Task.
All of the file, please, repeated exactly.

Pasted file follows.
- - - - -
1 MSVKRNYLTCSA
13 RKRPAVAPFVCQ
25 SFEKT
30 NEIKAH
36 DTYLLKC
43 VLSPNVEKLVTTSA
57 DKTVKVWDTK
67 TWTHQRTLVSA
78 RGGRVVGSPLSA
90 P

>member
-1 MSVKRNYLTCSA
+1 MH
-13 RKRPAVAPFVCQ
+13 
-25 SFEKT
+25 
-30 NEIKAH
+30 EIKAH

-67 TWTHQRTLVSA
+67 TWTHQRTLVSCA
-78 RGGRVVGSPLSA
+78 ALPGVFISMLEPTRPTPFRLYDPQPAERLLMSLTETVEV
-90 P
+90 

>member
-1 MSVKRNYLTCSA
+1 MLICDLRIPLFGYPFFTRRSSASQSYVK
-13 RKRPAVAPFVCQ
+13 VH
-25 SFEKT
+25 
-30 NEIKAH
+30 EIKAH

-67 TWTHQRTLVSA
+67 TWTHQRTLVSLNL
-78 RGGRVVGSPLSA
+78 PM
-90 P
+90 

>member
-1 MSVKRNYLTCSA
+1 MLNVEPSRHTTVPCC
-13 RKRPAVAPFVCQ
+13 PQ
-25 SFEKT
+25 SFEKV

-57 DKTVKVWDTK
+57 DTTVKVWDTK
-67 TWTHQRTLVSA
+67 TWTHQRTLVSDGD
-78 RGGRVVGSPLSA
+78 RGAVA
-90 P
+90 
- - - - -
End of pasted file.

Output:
1 MSVKRNYLTCSA
13 RKRPAVAPFVCQ
25 SFEKT
30 NEIKAH
36 DTYLLKC
43 VLSPNVEKLVTTSA
57 DKTVKVWDTK
67 TWTHQRTLVSA
78 RGGRVVGSPLSA
90 P

>member
-1 MSVKRNYLTCSA
+1 MH
-13 RKRPAVAPFVCQ
+13 
-25 SFEKT
+25 
-30 NEIKAH
+30 EIKAH

-67 TWTHQRTLVSA
+67 TWTHQRTLVSCA
-78 RGGRVVGSPLSA
+78 ALPGVFISMLEPTRPTPFRLYDPQPAERLLMSLTETVEV
-90 P
+90 

>member
-1 MSVKRNYLTCSA
+1 MLICDLRIPLFGYPFFTRRSSASQSYVK
-13 RKRPAVAPFVCQ
+13 VH
-25 SFEKT
+25 
-30 NEIKAH
+30 EIKAH

-67 TWTHQRTLVSA
+67 TWTHQRTLVSLNL
-78 RGGRVVGSPLSA
+78 PM
-90 P
+90 

>member
-1 MSVKRNYLTCSA
+1 MLNVEPSRHTTVPCC
-13 RKRPAVAPFVCQ
+13 PQ
-25 SFEKT
+25 SFEKV

-57 DKTVKVWDTK
+57 DTTVKVWDTK
-67 TWTHQRTLVSA
+67 TWTHQRTLVSDGD
-78 RGGRVVGSPLSA
+78 RGAVA
-90 P
+90 